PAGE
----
Kuso (2017) Dir. Steven (aka “Flying Lotus”) Ellison
“I have said this before and will repeat it again as long as I am able to talk: if we do not develop adequate images we will die out like dinosaurs.” –Werner Herzog
If you were to reimagine a debut feature as a bodily function, then you’d likely end up with something like Kuso.
Now, I am a big fan of Herzog’s assertion that humanity needs what Herzog called “adequate images” to survive, lest we die out like the dinosaurs before us. We crave new images, new ways of seeing. And to add to his notion, I feel like these images are how we continue to evolve as a people, how cultures move forward. Incremental progress, to be sure, but perhaps every new image is only the fraction of the smallest measurement? A new image is, for the sake of this metaphor, less than an inch of progress but it is a full heartbeat for collective culture.
And so, Kuso amounts to several heartbeats and at least an inch and a quarter progression. You simply have not seen anything quite like Ellison’s ode to the human body and the material it produces. If you’re invested in the idea of seeing something “new” and you put your narrative expectations on hold, then you’ve got one foot forward. But before you can get that other foot going, you also have to be ready for the human body in all its explicit glory.
The premise, just to get it out of the way: an earthquake has decimated Los Angeles and the citizens now live in a kind of bombed-out wasteland filled with disease, desperation, mutations, and the occasional trans-dimensional beings. As one would expect, the population continues to fight and fuck and piss and shit their way through the day.
This film is positively wet with excreta, and it looks like it probably smells. All of this preamble to say, more or less, that Kuso isn’t for everyone. It’s like a Body Worlds exhibit for gross-out humor. You’re going to see poop; there’s just no ifs, ands, or buts about it (Pun not intended). To me, that’s a good thing. People are too goddamn hung up on their bodies.
I see an awful lot of folks complaining about various types of “shaming” over the internet, but how does a society expect to curb that kind of behavior when individuals can barely tolerate their own bodies? I mean, there’s a good fucking reason that the children’s book Everybody Poops has to exist, right? Because people are terrified (slight hyperbole) of what their bodies produce. Smarter people than I have linked this fear of the body asserting itself to ultimately being a fear of mortality. That is a sentiment to which I whole-heartedly agree.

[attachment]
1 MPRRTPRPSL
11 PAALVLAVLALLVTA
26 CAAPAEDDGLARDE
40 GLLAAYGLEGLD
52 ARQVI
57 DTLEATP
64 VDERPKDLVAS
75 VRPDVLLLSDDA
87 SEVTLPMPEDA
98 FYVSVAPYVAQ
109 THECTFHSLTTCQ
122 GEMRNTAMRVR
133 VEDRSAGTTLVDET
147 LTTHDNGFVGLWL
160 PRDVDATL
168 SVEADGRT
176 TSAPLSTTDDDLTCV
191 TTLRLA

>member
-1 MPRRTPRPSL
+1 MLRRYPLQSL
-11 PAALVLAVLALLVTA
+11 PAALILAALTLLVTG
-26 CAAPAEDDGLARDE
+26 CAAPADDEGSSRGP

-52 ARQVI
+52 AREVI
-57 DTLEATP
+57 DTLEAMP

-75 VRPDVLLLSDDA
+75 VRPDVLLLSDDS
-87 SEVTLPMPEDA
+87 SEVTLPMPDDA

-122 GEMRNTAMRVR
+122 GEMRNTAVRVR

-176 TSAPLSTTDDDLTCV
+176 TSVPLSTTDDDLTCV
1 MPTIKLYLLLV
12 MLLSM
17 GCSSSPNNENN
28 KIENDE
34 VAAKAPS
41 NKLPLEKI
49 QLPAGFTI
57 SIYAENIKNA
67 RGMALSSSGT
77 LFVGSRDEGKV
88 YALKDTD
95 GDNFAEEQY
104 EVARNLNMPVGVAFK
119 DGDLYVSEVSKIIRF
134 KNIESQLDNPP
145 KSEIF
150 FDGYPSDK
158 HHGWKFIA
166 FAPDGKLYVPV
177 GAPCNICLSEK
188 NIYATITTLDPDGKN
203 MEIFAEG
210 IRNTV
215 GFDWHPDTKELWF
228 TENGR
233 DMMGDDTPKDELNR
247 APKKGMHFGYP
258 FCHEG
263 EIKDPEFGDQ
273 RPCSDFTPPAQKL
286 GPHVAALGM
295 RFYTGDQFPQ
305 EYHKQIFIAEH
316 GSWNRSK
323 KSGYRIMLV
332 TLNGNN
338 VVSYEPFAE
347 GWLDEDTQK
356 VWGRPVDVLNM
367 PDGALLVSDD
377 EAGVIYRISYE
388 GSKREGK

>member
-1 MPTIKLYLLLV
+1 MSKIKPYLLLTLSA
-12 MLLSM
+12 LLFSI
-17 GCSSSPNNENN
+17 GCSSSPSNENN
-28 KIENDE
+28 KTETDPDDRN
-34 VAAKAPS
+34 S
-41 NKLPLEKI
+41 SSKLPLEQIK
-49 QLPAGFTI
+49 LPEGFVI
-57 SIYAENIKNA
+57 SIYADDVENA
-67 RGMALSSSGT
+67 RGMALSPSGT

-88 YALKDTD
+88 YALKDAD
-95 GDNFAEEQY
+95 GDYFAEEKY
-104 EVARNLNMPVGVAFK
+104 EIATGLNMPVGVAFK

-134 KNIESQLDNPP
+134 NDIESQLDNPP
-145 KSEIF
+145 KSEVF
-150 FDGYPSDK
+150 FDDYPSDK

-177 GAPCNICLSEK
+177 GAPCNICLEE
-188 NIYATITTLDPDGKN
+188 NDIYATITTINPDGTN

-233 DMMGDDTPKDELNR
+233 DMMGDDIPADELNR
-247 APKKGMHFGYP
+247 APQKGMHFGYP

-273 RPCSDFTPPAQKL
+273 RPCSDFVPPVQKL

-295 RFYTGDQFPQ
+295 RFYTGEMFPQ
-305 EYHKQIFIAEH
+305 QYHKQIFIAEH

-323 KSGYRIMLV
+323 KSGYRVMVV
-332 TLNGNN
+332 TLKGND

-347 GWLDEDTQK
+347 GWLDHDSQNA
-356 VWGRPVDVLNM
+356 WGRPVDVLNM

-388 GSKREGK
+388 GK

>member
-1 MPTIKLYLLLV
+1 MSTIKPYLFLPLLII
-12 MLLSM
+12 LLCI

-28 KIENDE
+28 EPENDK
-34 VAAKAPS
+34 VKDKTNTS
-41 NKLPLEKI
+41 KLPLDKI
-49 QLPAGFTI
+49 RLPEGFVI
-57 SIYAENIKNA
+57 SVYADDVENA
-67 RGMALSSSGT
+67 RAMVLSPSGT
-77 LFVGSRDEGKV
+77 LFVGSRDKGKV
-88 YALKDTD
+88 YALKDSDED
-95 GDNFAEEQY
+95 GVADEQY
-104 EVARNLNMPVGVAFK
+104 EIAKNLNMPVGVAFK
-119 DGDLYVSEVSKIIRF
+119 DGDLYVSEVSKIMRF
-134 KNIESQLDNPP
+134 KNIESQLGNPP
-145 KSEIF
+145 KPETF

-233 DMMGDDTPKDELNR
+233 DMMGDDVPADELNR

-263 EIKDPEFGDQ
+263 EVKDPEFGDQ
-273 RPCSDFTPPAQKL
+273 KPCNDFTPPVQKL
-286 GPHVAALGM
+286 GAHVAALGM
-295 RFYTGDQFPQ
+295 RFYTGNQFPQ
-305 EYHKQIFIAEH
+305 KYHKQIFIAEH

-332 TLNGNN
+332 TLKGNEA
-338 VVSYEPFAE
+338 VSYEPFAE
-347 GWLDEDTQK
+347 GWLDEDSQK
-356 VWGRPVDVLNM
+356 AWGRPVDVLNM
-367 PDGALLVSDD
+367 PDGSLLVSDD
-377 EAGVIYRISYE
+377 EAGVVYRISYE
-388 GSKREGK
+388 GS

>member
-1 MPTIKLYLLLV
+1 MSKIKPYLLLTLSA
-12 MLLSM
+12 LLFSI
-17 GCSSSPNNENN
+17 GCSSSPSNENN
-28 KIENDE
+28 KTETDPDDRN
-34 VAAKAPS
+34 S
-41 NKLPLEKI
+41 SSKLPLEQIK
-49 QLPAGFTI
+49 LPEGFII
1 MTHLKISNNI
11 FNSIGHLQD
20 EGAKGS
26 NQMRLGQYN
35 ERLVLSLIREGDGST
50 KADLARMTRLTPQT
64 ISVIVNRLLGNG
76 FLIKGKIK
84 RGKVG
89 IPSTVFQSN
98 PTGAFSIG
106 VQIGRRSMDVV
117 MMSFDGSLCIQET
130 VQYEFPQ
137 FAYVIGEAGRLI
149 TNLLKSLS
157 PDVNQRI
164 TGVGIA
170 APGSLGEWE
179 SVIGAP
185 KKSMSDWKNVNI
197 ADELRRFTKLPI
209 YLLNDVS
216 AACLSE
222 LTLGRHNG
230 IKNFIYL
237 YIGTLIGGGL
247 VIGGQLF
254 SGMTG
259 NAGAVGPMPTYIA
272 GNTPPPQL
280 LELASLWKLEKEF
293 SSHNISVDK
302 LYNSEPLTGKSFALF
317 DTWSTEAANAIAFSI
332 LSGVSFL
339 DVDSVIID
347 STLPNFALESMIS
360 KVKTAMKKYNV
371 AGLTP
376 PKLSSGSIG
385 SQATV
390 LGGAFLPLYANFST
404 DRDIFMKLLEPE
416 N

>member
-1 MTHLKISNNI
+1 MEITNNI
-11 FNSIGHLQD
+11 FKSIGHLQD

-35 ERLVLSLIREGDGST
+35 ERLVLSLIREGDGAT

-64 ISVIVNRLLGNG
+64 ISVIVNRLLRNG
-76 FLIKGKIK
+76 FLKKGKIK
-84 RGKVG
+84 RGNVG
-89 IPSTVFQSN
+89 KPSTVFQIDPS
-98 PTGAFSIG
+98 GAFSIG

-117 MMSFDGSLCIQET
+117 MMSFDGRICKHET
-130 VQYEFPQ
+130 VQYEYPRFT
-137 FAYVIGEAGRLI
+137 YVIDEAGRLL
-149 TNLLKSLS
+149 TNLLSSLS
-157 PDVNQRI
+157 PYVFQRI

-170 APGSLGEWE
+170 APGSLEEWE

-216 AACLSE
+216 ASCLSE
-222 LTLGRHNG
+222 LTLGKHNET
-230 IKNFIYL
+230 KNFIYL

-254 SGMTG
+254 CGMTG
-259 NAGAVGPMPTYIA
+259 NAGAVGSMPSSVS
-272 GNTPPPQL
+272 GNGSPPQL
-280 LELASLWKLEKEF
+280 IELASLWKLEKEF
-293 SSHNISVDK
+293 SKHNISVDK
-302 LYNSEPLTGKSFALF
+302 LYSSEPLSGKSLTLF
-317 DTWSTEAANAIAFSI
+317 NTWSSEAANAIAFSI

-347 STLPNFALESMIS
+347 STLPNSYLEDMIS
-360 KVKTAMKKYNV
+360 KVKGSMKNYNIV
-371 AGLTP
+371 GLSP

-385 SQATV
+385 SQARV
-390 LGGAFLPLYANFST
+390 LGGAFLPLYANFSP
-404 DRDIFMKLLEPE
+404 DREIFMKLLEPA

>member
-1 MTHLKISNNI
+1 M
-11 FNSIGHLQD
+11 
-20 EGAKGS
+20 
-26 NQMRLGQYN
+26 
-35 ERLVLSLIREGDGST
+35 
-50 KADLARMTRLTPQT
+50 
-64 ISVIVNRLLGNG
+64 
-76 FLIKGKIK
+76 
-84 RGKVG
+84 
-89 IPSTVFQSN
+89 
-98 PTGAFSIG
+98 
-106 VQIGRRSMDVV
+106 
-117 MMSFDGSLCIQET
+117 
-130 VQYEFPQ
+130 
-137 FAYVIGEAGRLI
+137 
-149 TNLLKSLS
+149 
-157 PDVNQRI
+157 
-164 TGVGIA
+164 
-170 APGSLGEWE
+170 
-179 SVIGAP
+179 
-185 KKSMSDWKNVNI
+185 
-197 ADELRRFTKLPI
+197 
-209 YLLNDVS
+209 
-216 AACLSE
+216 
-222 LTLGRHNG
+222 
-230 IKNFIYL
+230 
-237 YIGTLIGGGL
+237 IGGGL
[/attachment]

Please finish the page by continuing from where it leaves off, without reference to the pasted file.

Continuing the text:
It would make sense then that I have repeatedly seen Kuso described as a “body horror.” I suppose, based on one’s personal temperament that the descriptor works. However, I find that the moniker makes the case for why a movie like Kuso is warranted, even important.
I see Ellison’s exploration as one that is ultimately very body positive, but the style of execution is of the fun-house mirror. The audience is treated to a warped vision of themselves, society, their bodies, and the stuff we make with our bodies. Through grotesque obfuscation we gain recognition. At some point during its running time, or perhaps after it has finished, the audience will reflect on how “abnormal” some of these images seem and then relate said images to their own body.
What kind of stuff does my body do? What does it make?
And most importantly: All of this is completely normal. I am completely normal.
David Cronenberg has said that “the first fact of human existence is the human body.” What better way to celebrate existence than to wallow in its filth? In a perfect world, Kuso is to Ellison what Pink Flamingos is to Waters. Like the latter filmmaker, I see fearlessness in Ellison and I hope he is given the opportunity to further explore. After all, we need his images.
Impressive camera work, lighting, and set design abound. All the performances are game, and fans of the character Salad Fingers will be delighted to hear familiar voice work (David Firth contributed quite a bit to the overall production). Ellison’s film is interspersed with animation and a range of visual effects. A bit of the visual aesthetic found in the faux-reality of Adult Swim fair, like Tim and Eric Awesome Show, married to the strange Hell imagined by Hieronymus Bosch, and all set to the nightmarish drones that accompany David Lynch’s work.
This film is explicit in its depictions of, well, everything.
But . . . bodily functions unite us all.
Kuso is the gross shit that makes us human.
*Classic Shit! started in 2009 as a semi-regular article for the website We Are Movie Geeks. It has been on hiatus for a long time, and I’ve decided to finally resurrect the column, reprinting older pieces as well as adding new ones, all of which will focus on film.